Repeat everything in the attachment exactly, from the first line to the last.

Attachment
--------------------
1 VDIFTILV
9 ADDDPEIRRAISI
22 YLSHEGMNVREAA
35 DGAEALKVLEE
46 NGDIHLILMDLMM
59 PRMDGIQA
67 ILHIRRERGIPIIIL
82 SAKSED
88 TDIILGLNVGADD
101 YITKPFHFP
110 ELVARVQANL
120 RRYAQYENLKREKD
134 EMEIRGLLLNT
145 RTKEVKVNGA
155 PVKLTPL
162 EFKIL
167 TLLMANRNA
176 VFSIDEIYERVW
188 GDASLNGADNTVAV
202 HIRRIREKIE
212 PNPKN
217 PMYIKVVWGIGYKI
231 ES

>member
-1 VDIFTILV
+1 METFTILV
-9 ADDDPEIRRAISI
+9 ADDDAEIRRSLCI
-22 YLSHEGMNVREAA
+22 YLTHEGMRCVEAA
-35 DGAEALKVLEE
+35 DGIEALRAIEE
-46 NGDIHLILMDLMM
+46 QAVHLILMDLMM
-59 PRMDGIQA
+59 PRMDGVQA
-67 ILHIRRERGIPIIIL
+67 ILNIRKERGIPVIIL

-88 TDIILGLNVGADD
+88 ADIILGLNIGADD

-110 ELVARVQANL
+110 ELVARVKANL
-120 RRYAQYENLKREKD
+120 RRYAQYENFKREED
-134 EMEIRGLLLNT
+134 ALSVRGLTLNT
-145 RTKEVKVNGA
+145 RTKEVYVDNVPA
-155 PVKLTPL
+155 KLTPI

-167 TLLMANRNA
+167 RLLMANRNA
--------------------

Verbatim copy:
1 VDIFTILV
9 ADDDPEIRRAISI
22 YLSHEGMNVREAA
35 DGAEALKVLEE
46 NGDIHLILMDLMM
59 PRMDGIQA
67 ILHIRRERGIPIIIL
82 SAKSED
88 TDIILGLNVGADD
101 YITKPFHFP
110 ELVARVQANL
120 RRYAQYENLKREKD
134 EMEIRGLLLNT
145 RTKEVKVNGA
155 PVKLTPL
162 EFKIL
167 TLLMANRNA
176 VFSIDEIYERVW
188 GDASLNGADNTVAV
202 HIRRIREKIE
212 PNPKN
217 PMYIKVVWGIGYKI
231 ES

>member
-1 VDIFTILV
+1 METFTILV
-9 ADDDPEIRRAISI
+9 ADDDAEIRRSLCI
-22 YLSHEGMNVREAA
+22 YLTHEGMRCVEAA
-35 DGAEALKVLEE
+35 DGIEALRAIEE
-46 NGDIHLILMDLMM
+46 QAVHLILMDLMM
-59 PRMDGIQA
+59 PRMDGVQA
-67 ILHIRRERGIPIIIL
+67 ILNIRKERGIPVIIL

-88 TDIILGLNVGADD
+88 ADIILGLNIGADD

-110 ELVARVQANL
+110 ELVARVKANL
-120 RRYAQYENLKREKD
+120 RRYAQYENFKREED
-134 EMEIRGLLLNT
+134 ALSVRGLTLNT
-145 RTKEVKVNGA
+145 RTKEVYVDNVPA
-155 PVKLTPL
+155 KLTPI

-167 TLLMANRNA
+167 RLLMANRNA